April 8, 2004

WINDS OF CHANGE has a lengthy and interesting post on what’s going on in Iraq, and what the United States’ response should be:

Ultimately, the success or failure of the Iranian strategy with regard to the US in Iraq will depend on whether or not the United States and its allies retain the collective national will to defeat the insurgents. The question of whether or not Iraq will become a second Vietnam (i.e. a US defeat) is probably best answered, “No, and it won’t be as long as we don’t let it.”

Andrew Sullivan has thoughts, too:

But the response to this cannot be withdrawal. Military power still matters; and the coalition has the overwhelming advantage. In some ways, perhaps, the war has now entered the most critical phase – more critical than Afghanistan or the war against Saddam. This war is for the future against the past, for representative government against a vicious theocratic dictatorship from the Leninist vanguards of the Sadrists. The president needs to tell the people this. His failure to communicate what is actually going on, why we’re there, what we’re doing, and what the stakes are is the prime current fault of the administration.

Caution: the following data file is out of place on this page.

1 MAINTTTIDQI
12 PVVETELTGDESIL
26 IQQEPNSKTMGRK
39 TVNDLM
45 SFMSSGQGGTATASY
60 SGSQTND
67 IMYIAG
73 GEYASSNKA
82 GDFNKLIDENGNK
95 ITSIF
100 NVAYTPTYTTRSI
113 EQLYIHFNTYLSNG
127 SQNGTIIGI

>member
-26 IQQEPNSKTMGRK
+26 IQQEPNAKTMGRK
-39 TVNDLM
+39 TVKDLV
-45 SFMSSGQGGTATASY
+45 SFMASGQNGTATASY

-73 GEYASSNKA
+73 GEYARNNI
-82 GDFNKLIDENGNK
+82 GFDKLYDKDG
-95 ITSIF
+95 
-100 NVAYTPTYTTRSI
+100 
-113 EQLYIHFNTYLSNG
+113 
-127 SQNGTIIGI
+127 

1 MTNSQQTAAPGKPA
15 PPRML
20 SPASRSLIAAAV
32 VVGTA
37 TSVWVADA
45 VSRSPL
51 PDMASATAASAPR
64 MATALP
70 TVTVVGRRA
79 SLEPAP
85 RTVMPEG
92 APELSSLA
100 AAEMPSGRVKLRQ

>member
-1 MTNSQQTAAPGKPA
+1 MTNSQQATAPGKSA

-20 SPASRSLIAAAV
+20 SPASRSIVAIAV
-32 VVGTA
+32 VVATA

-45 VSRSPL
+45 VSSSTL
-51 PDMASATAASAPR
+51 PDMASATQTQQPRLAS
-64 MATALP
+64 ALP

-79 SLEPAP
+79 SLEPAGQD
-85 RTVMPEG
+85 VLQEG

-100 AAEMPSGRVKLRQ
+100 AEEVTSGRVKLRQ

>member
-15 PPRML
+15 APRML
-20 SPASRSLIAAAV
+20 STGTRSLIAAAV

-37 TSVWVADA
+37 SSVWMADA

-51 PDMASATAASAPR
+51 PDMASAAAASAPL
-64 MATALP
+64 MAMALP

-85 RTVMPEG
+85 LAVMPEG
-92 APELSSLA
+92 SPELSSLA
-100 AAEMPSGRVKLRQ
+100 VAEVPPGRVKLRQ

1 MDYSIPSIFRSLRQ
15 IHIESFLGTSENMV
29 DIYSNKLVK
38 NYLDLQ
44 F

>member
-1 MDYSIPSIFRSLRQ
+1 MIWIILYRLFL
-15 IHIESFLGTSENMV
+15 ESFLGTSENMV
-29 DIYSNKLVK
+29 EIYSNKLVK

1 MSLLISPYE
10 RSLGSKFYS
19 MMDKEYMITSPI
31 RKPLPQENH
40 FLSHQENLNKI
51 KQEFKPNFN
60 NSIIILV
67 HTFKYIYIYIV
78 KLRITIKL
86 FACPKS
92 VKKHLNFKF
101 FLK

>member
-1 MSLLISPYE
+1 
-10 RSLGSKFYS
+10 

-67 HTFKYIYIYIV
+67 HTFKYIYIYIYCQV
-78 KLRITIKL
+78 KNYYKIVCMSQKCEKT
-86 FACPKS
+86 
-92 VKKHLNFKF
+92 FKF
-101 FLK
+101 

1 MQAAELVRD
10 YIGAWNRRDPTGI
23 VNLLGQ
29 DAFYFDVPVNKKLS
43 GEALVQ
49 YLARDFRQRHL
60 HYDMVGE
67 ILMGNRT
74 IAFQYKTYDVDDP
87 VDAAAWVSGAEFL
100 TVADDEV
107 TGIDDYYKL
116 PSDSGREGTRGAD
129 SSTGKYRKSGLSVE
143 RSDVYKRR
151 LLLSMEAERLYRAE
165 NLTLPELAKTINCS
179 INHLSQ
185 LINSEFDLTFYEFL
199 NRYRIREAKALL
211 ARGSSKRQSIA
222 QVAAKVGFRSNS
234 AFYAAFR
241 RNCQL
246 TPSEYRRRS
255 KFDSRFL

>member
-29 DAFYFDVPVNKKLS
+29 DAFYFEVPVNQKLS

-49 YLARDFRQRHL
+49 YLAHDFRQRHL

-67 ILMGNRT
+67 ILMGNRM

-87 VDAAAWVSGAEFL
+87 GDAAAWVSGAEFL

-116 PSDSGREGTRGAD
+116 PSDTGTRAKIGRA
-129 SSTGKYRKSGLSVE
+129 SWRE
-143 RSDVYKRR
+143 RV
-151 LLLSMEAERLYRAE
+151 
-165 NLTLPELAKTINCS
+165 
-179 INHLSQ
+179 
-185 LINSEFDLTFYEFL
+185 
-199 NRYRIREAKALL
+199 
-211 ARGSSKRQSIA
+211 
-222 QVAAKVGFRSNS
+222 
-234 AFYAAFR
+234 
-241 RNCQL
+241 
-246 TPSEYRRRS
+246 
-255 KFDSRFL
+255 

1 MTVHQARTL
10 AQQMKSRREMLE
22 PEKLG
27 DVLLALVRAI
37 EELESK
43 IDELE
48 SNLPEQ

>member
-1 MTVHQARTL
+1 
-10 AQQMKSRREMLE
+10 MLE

Indeed. There’s a useful roundup at Oxblog, too, where we learn that Senator Robert Byrd — no doubt encouraged by Chris Dodd’s fulsome praise — has jumped on the Kennedy / Vietnam bandwagon.

This is electoral poison for the Democrats.

UPDATE: Steven Den Beste has a lengthy analysis of the situation, and thinks that, despite the problems at the moment, this is actually a strategic opportunity if handled properly: “In other words, it will be just like it was last year in March and April, before and during the invasion. And it will make just about the same difference, i.e. “not a lot” in the long run.”

When the action is at this stage, of course, all that we here at home can do is hope that it will be handled properly.

UPDATE: More thoughts here.

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